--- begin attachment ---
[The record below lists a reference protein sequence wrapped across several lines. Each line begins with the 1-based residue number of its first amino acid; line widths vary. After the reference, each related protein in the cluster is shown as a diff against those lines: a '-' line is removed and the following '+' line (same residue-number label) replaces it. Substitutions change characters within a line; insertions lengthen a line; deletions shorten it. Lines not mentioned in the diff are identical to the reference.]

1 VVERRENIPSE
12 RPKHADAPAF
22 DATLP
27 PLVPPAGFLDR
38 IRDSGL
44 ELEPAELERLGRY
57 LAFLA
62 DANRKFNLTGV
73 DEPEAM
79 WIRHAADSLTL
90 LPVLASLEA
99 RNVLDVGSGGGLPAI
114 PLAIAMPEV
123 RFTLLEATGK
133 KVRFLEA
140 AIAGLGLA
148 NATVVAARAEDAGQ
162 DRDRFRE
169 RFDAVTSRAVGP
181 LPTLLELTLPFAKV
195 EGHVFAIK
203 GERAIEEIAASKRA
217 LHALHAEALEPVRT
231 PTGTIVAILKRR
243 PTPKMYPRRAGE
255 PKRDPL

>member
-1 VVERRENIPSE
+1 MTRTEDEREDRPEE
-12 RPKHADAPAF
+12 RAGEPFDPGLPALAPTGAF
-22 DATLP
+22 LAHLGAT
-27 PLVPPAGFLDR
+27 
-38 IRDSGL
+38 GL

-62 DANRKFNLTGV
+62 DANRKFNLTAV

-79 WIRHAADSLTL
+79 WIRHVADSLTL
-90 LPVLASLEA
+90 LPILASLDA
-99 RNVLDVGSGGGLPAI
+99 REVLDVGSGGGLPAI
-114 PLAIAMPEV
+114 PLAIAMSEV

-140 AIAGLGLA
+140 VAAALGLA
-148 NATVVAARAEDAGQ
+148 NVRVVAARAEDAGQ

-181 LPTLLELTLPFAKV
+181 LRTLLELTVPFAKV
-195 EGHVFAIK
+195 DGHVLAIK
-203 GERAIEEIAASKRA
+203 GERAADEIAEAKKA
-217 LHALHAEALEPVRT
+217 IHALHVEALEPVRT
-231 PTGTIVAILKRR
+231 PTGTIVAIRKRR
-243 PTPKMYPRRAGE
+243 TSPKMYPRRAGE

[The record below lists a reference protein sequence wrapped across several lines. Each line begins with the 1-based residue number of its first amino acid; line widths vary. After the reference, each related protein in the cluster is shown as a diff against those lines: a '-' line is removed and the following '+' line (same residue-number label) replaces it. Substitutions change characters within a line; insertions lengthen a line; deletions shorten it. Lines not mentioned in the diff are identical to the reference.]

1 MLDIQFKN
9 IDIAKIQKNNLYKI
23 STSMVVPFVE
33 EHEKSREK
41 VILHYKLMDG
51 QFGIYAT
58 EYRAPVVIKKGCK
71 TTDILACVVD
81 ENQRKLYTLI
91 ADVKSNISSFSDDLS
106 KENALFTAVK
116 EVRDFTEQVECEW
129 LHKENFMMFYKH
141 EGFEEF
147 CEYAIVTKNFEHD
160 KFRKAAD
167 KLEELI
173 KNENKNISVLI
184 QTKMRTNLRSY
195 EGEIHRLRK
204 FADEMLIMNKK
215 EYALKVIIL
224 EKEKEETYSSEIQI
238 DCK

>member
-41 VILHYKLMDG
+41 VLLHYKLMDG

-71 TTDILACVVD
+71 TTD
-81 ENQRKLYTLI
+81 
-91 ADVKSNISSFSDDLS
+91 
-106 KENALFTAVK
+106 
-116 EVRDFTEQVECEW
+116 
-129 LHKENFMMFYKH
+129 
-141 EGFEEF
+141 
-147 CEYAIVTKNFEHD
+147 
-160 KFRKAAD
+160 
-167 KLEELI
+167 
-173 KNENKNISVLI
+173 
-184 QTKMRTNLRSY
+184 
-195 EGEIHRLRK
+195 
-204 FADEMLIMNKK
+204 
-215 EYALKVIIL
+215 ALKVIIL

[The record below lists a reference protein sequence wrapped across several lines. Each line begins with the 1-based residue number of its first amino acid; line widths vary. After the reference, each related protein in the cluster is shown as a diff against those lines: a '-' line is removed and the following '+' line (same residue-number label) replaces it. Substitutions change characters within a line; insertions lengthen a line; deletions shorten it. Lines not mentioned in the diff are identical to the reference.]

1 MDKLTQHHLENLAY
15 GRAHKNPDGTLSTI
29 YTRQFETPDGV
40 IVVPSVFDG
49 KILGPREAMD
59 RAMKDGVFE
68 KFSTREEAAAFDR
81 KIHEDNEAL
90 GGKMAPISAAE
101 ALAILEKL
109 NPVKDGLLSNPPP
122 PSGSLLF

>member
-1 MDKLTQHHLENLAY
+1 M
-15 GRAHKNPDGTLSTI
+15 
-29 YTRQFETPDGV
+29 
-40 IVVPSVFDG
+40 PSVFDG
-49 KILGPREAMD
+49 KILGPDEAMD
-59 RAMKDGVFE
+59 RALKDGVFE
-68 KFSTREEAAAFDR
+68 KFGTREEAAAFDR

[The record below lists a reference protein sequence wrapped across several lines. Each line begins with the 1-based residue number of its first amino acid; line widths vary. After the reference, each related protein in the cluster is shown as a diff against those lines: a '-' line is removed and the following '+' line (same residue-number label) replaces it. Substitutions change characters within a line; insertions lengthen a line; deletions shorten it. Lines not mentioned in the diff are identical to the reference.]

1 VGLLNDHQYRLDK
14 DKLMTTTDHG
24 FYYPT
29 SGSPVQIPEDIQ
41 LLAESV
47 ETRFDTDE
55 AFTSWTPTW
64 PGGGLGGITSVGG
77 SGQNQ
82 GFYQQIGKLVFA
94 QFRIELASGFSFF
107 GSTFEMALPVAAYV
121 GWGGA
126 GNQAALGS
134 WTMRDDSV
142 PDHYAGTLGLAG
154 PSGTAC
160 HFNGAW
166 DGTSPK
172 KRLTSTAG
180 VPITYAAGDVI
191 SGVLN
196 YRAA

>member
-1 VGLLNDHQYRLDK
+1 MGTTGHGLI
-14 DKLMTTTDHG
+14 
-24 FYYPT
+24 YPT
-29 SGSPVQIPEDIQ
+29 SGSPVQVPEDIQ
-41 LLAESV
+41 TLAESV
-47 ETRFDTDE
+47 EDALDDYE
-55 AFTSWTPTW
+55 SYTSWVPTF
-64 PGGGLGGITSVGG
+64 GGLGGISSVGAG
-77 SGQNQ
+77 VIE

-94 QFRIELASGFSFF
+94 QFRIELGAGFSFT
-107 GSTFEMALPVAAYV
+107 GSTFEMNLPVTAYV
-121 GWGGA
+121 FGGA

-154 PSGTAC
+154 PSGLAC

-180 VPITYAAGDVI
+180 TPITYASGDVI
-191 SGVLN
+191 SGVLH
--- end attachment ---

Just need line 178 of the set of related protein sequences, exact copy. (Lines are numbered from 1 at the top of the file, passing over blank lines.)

-14 DKLMTTTDHG